To put it simply, while the poor have indeed benefitted from India’s economic success, the rich have garnered a greater share of the spoils. Indeed, Oxfam’s inequality estimates from earlier this year suggest the top 10 per cent of the Indian population holds 77 per cent of the total national wealth.

Inequality is not just about disparities in wealth distribution. A large number of Indians not only have very low income, but their opportunities for healthcare, education and social security are dreadfully inadequate.

Author highlights that these inequalities will be WIDENED BY THE CLIMATE CHANGE.

The climate crisis is already hitting the poorest communities hardest and earliest. Millions of Indians in low-lying coastal areas are exposed to a rise in sea levels. Around two-fifths of the population subsist on agriculture that relies on increasingly erratic rainfall and fluctuating temperatures. A soon-to-be-released UNDP study on the impact of climate change on human development in India finds that across the country, from the hills of Uttarakhand to the coasts of Odisha, communities with greater power have, consciously or not, shifted some of the environmental consequences of their consumption onto poor and vulnerable people, onto marginalised groups, and onto future generations.


Today, India is no longer a country languishing largely in extreme poverty. It is a country with pervasive inequality, pockets of deep deprivations and vulnerable populations.

To achieve the SDGs, we must recognise existing inequality and continuously eliminate the structural factors that create inequality.

UNDP stands ready to support India to devise its own solutions to provide all its people — now and in the future — with a fair and dignified lot in life, powered by technology, shielded from prejudice and protected from an increasingly unforgiving climate.



The existing 1966 law already provides for regulation of the quality of seeds. What does the new Bill seek to change?

The current Act only covers “notified kinds or varieties of seeds”. Thus, regulation of quality, too, is limited to the seeds of varieties that have been officially notified.

The new Seeds Bill, 2019 provides for compulsory registration of “any kind or variety of seeds” that are sought to be sold. According to Section 14 of the draft Bill, “no seed of any kind or variety… shall, for the purpose of sowing or planting by any person, be sold unless such kind or variety is registered”.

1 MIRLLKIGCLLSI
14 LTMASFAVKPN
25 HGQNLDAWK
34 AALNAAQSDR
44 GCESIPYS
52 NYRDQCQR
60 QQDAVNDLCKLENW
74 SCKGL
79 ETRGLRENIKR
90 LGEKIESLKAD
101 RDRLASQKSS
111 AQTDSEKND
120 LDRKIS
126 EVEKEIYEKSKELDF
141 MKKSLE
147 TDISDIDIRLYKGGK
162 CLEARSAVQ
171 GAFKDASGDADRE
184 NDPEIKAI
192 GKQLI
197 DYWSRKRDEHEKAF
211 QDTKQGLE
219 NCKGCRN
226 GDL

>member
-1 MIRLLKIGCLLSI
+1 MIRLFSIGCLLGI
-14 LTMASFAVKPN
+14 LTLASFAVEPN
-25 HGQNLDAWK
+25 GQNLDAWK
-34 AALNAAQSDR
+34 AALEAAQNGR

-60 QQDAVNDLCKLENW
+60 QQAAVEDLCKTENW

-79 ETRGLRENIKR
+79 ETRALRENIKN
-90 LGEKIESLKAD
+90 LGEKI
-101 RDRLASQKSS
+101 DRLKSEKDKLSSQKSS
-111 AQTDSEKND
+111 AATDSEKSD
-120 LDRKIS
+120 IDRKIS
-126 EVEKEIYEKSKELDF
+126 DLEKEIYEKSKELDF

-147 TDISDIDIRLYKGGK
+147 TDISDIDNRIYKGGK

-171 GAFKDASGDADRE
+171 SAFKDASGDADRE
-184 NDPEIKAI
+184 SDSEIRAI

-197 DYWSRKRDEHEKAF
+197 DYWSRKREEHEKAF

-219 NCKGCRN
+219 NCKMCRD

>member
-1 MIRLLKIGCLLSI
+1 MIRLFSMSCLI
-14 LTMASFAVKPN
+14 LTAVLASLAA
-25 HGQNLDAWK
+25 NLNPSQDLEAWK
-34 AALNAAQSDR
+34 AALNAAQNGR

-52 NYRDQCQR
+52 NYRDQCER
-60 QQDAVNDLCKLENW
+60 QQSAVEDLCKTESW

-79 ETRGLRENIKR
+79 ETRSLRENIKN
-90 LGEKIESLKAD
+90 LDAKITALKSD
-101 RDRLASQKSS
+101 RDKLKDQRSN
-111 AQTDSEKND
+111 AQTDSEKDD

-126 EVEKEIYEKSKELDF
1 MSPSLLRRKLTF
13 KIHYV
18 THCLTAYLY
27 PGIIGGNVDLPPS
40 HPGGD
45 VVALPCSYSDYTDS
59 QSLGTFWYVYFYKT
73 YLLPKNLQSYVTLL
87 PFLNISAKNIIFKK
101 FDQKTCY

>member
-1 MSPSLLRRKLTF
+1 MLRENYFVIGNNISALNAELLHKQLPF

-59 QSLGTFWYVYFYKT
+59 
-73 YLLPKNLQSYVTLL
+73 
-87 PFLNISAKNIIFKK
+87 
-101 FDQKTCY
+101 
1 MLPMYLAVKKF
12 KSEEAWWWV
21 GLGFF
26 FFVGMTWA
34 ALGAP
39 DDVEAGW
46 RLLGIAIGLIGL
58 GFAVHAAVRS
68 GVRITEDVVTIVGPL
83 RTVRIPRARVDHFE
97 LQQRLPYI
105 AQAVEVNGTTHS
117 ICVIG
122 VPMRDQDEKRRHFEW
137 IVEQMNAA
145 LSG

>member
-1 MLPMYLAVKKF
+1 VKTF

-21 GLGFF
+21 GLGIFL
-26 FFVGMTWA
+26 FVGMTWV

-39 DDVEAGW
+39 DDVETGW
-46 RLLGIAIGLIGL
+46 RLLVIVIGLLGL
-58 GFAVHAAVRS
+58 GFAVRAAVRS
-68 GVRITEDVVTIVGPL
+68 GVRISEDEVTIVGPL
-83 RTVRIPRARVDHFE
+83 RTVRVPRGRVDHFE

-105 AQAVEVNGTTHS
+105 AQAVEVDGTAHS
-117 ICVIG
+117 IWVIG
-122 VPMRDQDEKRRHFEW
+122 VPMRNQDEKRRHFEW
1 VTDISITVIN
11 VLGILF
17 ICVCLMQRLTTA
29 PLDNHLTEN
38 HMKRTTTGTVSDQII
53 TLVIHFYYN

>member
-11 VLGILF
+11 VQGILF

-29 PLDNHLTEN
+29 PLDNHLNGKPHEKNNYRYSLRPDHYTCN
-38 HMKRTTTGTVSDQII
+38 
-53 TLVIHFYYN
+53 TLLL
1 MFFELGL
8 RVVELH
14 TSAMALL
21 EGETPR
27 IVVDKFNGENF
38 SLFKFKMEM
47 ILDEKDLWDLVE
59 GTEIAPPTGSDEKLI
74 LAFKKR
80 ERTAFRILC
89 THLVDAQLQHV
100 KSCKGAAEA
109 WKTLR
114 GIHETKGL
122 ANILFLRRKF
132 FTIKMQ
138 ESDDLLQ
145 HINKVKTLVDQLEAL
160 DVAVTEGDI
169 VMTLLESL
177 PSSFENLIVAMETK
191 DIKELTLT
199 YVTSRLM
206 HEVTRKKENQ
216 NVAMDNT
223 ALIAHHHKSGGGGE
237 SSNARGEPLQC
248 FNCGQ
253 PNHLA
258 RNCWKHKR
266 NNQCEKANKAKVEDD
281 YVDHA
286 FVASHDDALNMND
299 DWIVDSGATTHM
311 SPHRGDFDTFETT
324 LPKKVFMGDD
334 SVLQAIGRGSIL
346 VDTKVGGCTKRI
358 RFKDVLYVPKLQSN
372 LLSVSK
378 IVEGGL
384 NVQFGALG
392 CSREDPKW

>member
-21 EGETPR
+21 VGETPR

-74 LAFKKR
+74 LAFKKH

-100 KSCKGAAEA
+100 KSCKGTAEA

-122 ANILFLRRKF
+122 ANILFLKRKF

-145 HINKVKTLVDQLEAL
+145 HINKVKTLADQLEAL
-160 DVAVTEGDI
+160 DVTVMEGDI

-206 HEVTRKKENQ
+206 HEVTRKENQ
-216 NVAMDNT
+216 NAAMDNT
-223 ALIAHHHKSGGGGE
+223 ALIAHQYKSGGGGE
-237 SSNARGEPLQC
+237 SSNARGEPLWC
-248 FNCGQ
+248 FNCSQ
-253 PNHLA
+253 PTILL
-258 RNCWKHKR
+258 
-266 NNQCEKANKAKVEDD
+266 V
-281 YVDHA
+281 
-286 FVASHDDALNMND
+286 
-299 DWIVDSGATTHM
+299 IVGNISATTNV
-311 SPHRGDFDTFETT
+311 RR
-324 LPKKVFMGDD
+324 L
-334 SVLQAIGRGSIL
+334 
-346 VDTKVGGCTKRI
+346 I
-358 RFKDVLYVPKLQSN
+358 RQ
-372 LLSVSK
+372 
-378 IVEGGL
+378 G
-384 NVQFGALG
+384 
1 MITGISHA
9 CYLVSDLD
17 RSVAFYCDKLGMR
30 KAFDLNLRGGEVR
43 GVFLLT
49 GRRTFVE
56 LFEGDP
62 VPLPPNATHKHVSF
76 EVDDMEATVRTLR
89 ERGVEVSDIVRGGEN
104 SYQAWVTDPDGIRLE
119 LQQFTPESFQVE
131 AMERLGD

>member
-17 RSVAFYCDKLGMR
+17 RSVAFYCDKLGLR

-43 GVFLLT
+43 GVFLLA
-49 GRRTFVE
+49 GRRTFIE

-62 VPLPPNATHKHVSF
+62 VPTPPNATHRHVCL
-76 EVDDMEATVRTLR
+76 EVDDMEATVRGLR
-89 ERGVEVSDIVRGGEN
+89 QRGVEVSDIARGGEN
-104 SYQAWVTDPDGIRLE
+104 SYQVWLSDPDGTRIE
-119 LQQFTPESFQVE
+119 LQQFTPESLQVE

What is the context for bringing the Bill?

The 1966 legislation was enacted at the time of the Green Revolution, when the country hardly had any private seed industry. The high-yielding wheat and paddy varieties, which made India self-reliant in cereals by the 1980s, were developed by the various ICAR institutes and SAUs.

These public sector institutions have retained their dominance in breeding of wheat, paddy (including basmati), sugarcane, pulses, soyabean, groundnut, mustard, potato, onion and other crops, where farmers largely grow open-pollinated varieties (OPV) whose grain can be saved as seed for re-planting.

Over the last three decades or more, however, private companies and multinationals have made significant inroads, particularly into crops that are amenable to hybridisation.

So, are privately-bred hybrids not covered under any regulation?

The current Seeds Act, as already noted, applies only to notified varieties. Also, unless a variety or hybrid is notified, its seeds cannot be certified. Most of the private hybrids marketed in India, by virtue of not being officially “released”, are neither “notified” nor “certified”.

Instead, they are “truthful labeled”. The companies selling them simply state that the seeds inside the packets have a minimum germination (if 100 are sown, at least 75-80, say, will produce plants), genetic purity (percentage of “true-to-type” plants and non-contamination by genetic material of other varieties/species), and physical purity (proportion of non-contamination by other crop/weed seeds or inert matter).

How does the proposed Seeds Bill, 2019 address the above lacuna?

It does away with the concept of “notified” variety. By providing for compulsory registration of “any kind or variety of seeds”, private hybrids — whether officially “released” or “truthful labeled” — will automatically be brought under regulatory purview.

It must be mentioned here that the Seeds (Control) Amendment Order of 2006 under the Essential Commodities Act mandates dealers to ensure minimum standards of germination, purity, and other quality parameters even in respect of “other than notified kind or variety of seeds”. Enforcing mandatory registration under a new Seed Act, encompassing all varieties and hybrids, is expected to bring greater accountability from the industry, even while rendering the Seeds Control Order redundant.

When is the Bill likely to become law?

Despite the buzz, the chances of it being introduced in the current session of Parliament are remote — it is not listed in the legislative business expected to be taken up. Incidentally, an earlier version of the Bill had lapsed after being introduced in 2004.